Global currency war catches Canada in the crossfire

A global currency war is brewing. So far, it has received little attention in Canada. But, as Finance Minister Jim Flaherty has acknowledged, it threatens to destabilize this country’s still-shaky economy.
In fact, it already has.

Over the weekend, finance ministers from the G20 nations meeting in South Korea agreed that this war — which takes the form of countries deliberately trying to hold down the value of their own currencies in order to encourage exports — would ultimately harm everyone.

But they couldn’t agree on how stop it.

Already, at least six countries have engaged in some form of competitive devaluation. Thailand, Brazil and South Korea have set up — or threatened to set up — barriers to short-term foreign capital entering their countries.

The fear here is that inflows of this “hot money” are driving the currencies in these countries to levels that make their exports uncompetitive in the rest of the world.

For the same reason, Japan has intervened directly in foreign exchange markets as it tries to keep the yen, down.
But the real culprits in this currency race to the bottom are the U.S. and China.

Terrified by the spectre of mass social unrest, China’s ruling Communists see exports as a political necessity.

Selling goods to the rest of the world keeps China’s factories humming and its workers more or less content. And keeping China’s currency pegged to the U.S. dollar at an artificially low rate ensures that these exports can be sold the world over at low, low prices.
That, in turn, puts pressure on other exporting nations like Japan to keep their currencies low.

The U.S. also faces a political problem. In that country, attempts to reduce unemployment through increased government spending are now politically impossible. The Tea Party movement and its various spinoffs have seen to that.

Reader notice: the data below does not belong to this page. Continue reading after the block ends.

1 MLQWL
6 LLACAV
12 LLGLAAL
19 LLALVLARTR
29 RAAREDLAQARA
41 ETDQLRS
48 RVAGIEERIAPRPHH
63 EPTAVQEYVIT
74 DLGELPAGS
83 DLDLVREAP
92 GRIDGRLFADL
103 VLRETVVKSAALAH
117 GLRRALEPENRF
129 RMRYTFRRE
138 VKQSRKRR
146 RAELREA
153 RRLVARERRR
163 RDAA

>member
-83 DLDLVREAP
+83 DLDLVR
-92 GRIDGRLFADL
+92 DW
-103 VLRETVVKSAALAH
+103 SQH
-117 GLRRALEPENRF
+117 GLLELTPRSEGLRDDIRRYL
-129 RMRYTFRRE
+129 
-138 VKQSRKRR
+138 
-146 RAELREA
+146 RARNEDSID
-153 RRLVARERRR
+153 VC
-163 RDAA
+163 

This leaves Washington with only one way to boost the economy: having the Federal Reserve (the United States’ central bank) quietly print money.

But this so-called quantitative easing, and the record low interest rates associated with it, are driving short-term capital from the U.S. to other countries — which raises the value of their currencies and makes their exports less competitive.

This is what has happened to Canada. America’s deliberate devaluation and the resultant near-par loonie have already cost Canada manufacturing jobs.

Brazilian finance minister Guido Mantega has openly accused America of waging a “currency war.” Despite the weekend’s G20 agreement in principle, his country and others remain committed to what they call defensive measures.

So far, Canada remains reluctant to join in. As Flaherty said Sunday, competitive devaluation — like competitive tariff increases — threaten to damage the international trading economy upon which this country depends.

But in the end, we may not have much choice. Optimists look to the G20 leaders meeting in South Korea next month to come up with a workable currency truce. But as this summer’s divided Toronto summit showed, the international economic consensus that was so powerful in 2008 is quickly evaporating.

Certainly, the U.S. shows no sign of trying to staunch the capital outflow that keeps pushing its greenback down. This week, for the first time in history, it put on sale negative-rate government bonds — in effect asking investors to pay Washington for the privilege of lending it money.

As the currency war heats up, that’s not going to help.

Canada should not engage in this silliness. The Bank of Canada ought to merely focus on controlling the value of the Canadian dollar within our own borders and recognize there really isn't much we can do about its value relative to other currencies. Also, trying to sell our products at below their real value does not make economic sense in the long run either. If we can't raise exports in the short term, then let' take advantage of the high Canadian dollar to raise the educational level of our unemployed by sending them back to school. This alone would likely raise our imports, thus pushing the value of the Canadian dollar down naturally over time. You can only hold your currency's value down for so long.

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